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Obituary: Walter Anderson of Aberdeen piped aid convoy into Romania

Walter Anderson.
Walter Anderson.

When Nicolae Ceausescu’s brutal regime collapsed, Walter Anderson piped a vital aid convoy into Romania, donated by the people of Scotland.

He then spent time playing the pipes at the dictator’s vast palace in Bucharest to bring a little optimism and hope to a people crushed by decades of communism.

Walter, Aberdeen raised and rooted in Fife, was in some ways following in the footsteps of his father, the famous Pipe Major Cherry Anderson.

Second World War

Across North Africa through the Tripoli and El Alamein campaigns, Pipe Major Anderson led the Gordon Highlanders.

On the battlefield he composed pipe tunes before leading the Gordons on a triumphant march through Mussolini’s heartland in Italy.

His son Walter, who has died aged 87, inherited his father’s love of the pipes and less than a year before he died was still piping regularly.

Commitment

Burntisland High Street heard him play in September for Merchant Navy Day and earlier in the year he piped out more than 80 primary seven leavers at Burntisland Primary, where his younger daughter, Julie, is headteacher.

Although most of his career was spent running Fife’s child guidance service, now known as Fife Council psychological services, retirement allowed him to devote more time to his second career in music.

He was signed by Douglas Gillespie of The Entertainer’s Agency and was contracted to play at major events including the wedding of supermodel Kirsty Hume and Donovan Leitch – featuring in Hello Magazine during the process.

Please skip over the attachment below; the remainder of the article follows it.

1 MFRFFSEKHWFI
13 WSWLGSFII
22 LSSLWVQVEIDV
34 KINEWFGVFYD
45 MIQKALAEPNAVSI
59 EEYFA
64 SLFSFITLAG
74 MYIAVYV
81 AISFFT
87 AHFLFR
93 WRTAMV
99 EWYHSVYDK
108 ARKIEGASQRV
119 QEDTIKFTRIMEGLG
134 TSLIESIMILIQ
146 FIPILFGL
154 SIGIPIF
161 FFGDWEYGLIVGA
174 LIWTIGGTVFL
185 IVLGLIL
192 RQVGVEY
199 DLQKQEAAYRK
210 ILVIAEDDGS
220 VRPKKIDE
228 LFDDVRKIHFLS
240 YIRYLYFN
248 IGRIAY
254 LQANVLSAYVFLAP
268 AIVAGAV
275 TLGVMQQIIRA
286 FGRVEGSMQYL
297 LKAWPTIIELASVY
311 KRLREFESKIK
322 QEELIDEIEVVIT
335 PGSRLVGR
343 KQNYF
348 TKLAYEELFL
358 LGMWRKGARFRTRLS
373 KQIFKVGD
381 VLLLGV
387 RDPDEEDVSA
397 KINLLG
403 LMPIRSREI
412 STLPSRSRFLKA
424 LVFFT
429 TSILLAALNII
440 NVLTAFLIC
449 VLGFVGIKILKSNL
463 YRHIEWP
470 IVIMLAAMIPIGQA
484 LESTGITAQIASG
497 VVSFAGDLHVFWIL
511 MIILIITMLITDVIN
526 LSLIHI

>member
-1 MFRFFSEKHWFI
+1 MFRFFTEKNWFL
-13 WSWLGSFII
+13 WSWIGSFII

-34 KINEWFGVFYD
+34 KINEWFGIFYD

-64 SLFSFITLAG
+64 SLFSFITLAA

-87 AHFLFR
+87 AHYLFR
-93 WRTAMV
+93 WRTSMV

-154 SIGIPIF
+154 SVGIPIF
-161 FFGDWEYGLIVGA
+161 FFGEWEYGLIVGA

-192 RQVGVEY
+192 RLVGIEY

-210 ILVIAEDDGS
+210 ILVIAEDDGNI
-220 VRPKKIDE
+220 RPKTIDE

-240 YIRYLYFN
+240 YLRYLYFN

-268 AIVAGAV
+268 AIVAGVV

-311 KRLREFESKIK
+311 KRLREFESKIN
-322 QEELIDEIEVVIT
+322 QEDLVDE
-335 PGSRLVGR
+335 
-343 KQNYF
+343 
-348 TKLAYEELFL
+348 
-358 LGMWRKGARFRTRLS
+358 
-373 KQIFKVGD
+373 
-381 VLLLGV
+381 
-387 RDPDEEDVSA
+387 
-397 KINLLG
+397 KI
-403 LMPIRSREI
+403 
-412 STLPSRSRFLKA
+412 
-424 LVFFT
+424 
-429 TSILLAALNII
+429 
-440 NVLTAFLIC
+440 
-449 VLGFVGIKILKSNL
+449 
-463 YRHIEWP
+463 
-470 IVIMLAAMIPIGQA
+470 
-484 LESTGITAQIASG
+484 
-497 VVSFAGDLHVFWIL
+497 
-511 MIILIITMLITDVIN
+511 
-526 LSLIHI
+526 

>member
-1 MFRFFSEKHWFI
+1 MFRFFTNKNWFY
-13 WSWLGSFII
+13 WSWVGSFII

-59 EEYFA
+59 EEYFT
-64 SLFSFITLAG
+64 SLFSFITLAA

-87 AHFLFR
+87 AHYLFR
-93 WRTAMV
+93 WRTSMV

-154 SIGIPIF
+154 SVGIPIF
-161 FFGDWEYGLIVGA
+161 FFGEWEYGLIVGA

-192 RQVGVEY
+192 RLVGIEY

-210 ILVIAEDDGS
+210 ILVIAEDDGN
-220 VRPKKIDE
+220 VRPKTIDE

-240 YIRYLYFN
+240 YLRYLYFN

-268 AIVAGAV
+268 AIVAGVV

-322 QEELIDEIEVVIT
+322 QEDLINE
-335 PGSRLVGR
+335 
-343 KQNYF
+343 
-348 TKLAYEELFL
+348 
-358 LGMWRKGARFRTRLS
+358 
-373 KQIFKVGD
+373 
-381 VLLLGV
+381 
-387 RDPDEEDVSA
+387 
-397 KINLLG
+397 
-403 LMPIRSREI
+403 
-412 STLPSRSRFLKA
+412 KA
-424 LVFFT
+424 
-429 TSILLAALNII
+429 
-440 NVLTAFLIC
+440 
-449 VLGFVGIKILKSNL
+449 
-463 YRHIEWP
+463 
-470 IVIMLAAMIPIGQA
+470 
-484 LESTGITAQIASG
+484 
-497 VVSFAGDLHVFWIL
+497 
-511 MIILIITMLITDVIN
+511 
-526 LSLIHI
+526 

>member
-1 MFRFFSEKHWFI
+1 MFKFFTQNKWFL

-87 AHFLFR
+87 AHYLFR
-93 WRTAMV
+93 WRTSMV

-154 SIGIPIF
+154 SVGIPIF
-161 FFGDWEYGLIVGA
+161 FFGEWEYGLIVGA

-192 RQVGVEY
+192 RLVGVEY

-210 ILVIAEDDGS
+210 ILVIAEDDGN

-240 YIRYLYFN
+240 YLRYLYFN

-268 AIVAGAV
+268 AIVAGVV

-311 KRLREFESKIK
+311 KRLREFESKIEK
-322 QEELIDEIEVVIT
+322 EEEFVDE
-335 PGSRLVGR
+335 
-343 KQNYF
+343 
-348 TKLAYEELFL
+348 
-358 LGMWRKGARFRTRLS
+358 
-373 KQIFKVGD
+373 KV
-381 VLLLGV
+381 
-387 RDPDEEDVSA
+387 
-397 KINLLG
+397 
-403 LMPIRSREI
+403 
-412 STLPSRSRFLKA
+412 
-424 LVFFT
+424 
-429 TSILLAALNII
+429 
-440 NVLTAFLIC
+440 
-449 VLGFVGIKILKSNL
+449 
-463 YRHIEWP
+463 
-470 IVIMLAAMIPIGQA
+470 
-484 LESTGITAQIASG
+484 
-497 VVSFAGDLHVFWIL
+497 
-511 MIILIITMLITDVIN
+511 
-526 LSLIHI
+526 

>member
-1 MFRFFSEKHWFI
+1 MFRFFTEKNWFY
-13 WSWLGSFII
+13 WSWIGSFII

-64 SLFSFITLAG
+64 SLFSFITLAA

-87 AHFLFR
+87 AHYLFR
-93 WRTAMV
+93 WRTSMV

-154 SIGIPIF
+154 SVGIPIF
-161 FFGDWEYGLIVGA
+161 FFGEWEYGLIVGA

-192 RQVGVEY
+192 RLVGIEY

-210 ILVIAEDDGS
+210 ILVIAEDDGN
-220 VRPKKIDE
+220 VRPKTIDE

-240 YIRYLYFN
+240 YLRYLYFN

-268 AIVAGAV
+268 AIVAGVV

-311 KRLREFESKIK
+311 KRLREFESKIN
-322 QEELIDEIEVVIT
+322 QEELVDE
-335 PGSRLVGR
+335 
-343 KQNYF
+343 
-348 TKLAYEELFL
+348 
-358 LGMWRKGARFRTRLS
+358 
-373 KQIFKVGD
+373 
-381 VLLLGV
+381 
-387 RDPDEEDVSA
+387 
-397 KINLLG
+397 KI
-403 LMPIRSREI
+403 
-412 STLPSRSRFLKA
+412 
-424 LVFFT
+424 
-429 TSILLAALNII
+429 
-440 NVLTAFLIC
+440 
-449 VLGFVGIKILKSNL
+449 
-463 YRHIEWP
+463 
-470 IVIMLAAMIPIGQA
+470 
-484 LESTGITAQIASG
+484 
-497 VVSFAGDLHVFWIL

A photo of Mr Anderson which hangs in Kelvingrove art gallery, Glasgow.
A photo of Mr Anderson which hangs in Kelvingrove art gallery, Glasgow.

Douglas said of Walter at the time: “Our clients love him, and he is a shining example to everyone of things that are really important – good manners, a sense of duty, a pride in his work and a genuine interest in other people.

“We also recognise the incredible support of his wife Lilian who has supported Walter in everything he has done for us.”

Walter played at events around Scotland and the wider world, in Germany at events run by Mercedes, in London for private company dinners and at Scottish castles for visiting dignitaries, often giving the full address to the haggis, after piping it in.

Stars

He also rubbed shoulders with stars including Pavarotti, William Shatner and many famous footballers during his time piping at Cameron House, Loch Lomond. He had a lovely chat with Prince Charles and Camilla and performed for Michael Portillo at one of many Burn’s Suppers.

Over the decades, Walter tutored countless young pipers individually and throughout his many happy years when he was pipe major of Burntisland and District Pipe Band.

Influential

Many of his former pupils gave him great pleasure, keeping in touch and popping back in for a tune throughout their lives and right up until his last week.

During the Thursday lockdown NHS claps, he turned out each week to play the pipes for his neighbours, with his good friend Kenny Reid, and also piped at Burntisland War Memorial each Remembrance Day when restrictions were still in place.